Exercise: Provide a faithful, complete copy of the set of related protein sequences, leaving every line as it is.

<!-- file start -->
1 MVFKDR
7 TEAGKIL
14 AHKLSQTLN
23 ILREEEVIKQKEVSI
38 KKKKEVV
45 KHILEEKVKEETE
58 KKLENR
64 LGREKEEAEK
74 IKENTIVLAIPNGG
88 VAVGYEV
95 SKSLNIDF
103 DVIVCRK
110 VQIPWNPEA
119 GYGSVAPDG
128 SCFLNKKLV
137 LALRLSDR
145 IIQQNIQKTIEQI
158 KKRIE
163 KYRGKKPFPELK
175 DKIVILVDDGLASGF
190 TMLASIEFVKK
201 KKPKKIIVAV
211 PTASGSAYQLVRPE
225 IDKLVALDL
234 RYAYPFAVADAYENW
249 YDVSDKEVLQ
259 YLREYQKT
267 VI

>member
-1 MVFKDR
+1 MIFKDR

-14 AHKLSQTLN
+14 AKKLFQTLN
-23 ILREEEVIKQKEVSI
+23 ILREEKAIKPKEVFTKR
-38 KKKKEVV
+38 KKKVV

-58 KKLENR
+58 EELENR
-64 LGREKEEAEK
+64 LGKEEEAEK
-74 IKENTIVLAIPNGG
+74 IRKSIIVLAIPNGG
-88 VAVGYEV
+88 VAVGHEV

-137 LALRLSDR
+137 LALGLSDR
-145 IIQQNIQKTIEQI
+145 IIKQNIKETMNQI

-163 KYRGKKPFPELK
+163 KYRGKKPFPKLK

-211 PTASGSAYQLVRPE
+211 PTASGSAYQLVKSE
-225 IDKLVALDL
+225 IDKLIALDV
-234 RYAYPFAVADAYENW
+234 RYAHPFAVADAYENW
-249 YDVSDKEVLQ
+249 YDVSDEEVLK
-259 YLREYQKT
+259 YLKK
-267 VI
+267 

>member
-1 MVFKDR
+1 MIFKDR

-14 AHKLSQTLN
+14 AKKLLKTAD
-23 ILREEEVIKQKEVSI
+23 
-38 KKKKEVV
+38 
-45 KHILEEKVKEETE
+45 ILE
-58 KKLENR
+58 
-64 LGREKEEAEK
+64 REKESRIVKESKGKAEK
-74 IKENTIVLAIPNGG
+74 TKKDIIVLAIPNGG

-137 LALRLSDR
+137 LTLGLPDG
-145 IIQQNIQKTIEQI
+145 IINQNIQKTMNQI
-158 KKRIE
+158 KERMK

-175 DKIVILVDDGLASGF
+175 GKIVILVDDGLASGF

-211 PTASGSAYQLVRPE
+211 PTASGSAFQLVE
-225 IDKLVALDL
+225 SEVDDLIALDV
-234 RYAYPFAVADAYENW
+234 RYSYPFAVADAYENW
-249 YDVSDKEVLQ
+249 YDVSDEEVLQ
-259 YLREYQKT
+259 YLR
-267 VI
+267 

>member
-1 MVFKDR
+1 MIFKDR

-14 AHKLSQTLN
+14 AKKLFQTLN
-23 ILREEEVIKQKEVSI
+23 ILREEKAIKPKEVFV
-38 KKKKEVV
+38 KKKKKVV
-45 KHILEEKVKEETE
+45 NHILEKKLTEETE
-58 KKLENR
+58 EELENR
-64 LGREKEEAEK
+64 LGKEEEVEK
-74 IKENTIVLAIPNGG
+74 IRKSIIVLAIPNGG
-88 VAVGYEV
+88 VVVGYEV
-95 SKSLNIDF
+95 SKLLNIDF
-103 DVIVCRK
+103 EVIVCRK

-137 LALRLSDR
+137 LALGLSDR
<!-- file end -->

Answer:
1 MVFKDR
7 TEAGKIL
14 AHKLSQTLN
23 ILREEEVIKQKEVSI
38 KKKKEVV
45 KHILEEKVKEETE
58 KKLENR
64 LGREKEEAEK
74 IKENTIVLAIPNGG
88 VAVGYEV
95 SKSLNIDF
103 DVIVCRK
110 VQIPWNPEA
119 GYGSVAPDG
128 SCFLNKKLV
137 LALRLSDR
145 IIQQNIQKTIEQI
158 KKRIE
163 KYRGKKPFPELK
175 DKIVILVDDGLASGF
190 TMLASIEFVKK
201 KKPKKIIVAV
211 PTASGSAYQLVRPE
225 IDKLVALDL
234 RYAYPFAVADAYENW
249 YDVSDKEVLQ
259 YLREYQKT
267 VI

>member
-1 MVFKDR
+1 MIFKDR

-14 AHKLSQTLN
+14 AKKLFQTLN
-23 ILREEEVIKQKEVSI
+23 ILREEKAIKPKEVFTKR
-38 KKKKEVV
+38 KKKVV

-58 KKLENR
+58 EELENR
-64 LGREKEEAEK
+64 LGKEEEAEK
-74 IKENTIVLAIPNGG
+74 IRKSIIVLAIPNGG
-88 VAVGYEV
+88 VAVGHEV

-137 LALRLSDR
+137 LALGLSDR
-145 IIQQNIQKTIEQI
+145 IIKQNIKETMNQI

-163 KYRGKKPFPELK
+163 KYRGKKPFPKLK

-211 PTASGSAYQLVRPE
+211 PTASGSAYQLVKSE
-225 IDKLVALDL
+225 IDKLIALDV
-234 RYAYPFAVADAYENW
+234 RYAHPFAVADAYENW
-249 YDVSDKEVLQ
+249 YDVSDEEVLK
-259 YLREYQKT
+259 YLKK
-267 VI
+267 

>member
-1 MVFKDR
+1 MIFKDR

-14 AHKLSQTLN
+14 AKKLLKTAD
-23 ILREEEVIKQKEVSI
+23 
-38 KKKKEVV
+38 
-45 KHILEEKVKEETE
+45 ILE
-58 KKLENR
+58 
-64 LGREKEEAEK
+64 REKESRIVKESKGKAEK
-74 IKENTIVLAIPNGG
+74 TKKDIIVLAIPNGG

-137 LALRLSDR
+137 LTLGLPDG
-145 IIQQNIQKTIEQI
+145 IINQNIQKTMNQI
-158 KKRIE
+158 KERMK

-175 DKIVILVDDGLASGF
+175 GKIVILVDDGLASGF

-211 PTASGSAYQLVRPE
+211 PTASGSAFQLVE
-225 IDKLVALDL
+225 SEVDDLIALDV
-234 RYAYPFAVADAYENW
+234 RYSYPFAVADAYENW
-249 YDVSDKEVLQ
+249 YDVSDEEVLQ
-259 YLREYQKT
+259 YLR
-267 VI
+267 

>member
-1 MVFKDR
+1 MIFKDR

-14 AHKLSQTLN
+14 AKKLFQTLN
-23 ILREEEVIKQKEVSI
+23 ILREEKAIKPKEVFV
-38 KKKKEVV
+38 KKKKKVV
-45 KHILEEKVKEETE
+45 NHILEKKLTEETE
-58 KKLENR
+58 EELENR
-64 LGREKEEAEK
+64 LGKEEEVEK
-74 IKENTIVLAIPNGG
+74 IRKSIIVLAIPNGG
-88 VAVGYEV
+88 VVVGYEV
-95 SKSLNIDF
+95 SKLLNIDF
-103 DVIVCRK
+103 EVIVCRK

-137 LALRLSDR
+137 LALGLSDR